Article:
This is the farcical moment Extinction Rebellion activists lost control of a fire engine hose spraying fake blood as soon as it was switched on.
The protestors drove the vehicle to the steps of the Treasury in Westminster this morning and attempted to spray 1,800 litres of red liquid onto the walls.
However, the pressure of the hose proved too much and they lost control, while the “blood” sprayed all over the ground outside the Grade I listed building.
At one point, someone can be seen attempting to pick the hose back up but the weight and pressure of the liquid proved to be too much.
Four people have been arrested on suspicion of criminal damage over the incident.
Protestors erected a banner reading "Stop funding climate death” as they attempted to pull off their stunt.
A spokesman for the group said: "It is time to imagine a future where humans no longer cause irreparable harm to themselves and their surroundings, but recognise and support the interconnectedness of life in its broadest sense."
A spokesperson said: "Police were called at 10.17am to Horse Guards Road. People on a privately owned fire engine had sprayed a liquid at the Treasury building. No reported injuries. Three men and one woman were arrested on suspicion of criminal damage."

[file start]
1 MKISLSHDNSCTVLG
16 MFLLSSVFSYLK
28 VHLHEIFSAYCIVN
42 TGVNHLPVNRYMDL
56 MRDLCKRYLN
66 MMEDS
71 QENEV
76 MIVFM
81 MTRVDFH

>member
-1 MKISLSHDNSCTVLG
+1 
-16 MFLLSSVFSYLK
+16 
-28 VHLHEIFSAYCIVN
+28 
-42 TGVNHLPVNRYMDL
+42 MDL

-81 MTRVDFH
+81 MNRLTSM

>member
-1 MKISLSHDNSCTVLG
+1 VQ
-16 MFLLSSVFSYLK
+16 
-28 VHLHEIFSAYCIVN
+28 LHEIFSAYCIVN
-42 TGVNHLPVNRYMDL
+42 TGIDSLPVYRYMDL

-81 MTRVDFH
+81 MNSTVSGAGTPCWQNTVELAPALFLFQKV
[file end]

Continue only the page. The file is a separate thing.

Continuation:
Cameron Joshi, 24, from Tooting, a member of Extinction Rebellion, said the protest aims to call attention to decisions taken in the Treasury such as "giving fossil fuel companies subsidies of up to £10.5 billion every single year".
He said another aim of the demonstration is to call attention to "economic inequality that's being overseen by the Treasury which is a major cause of climate breakdown".
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Mr Joshi said the Extinction Rebellion protesters are "dreaming of a better world".
After he came down from the fire engine, 83-year-old Phil Kingston said: "I'm very happy that we've done this and I think we'll get good publicity for the fact that this place is doing dreadful things."
Mr Kingston confirmed he was being arrested.
The protest comes ahead of next week's International Rebellion, when Extinction Rebellion protesters will take action in more than 60 cities around the world.
In the UK, Extinction Rebellion activists are urging the Government to "act now to halt biodiversity loss" and reduce greenhouse gas emissions to net-zero by 2025.
Following the incident, a Treasury spokesman said: "The UK is a world leader on climate change - having reduced its emissions by 42% between 1990 and 2017, while growing the economy by more than two-thirds.
"In June, we became the first major economy to legislate to end our contribution to global warming by 2050. We will continue to build on this proud record."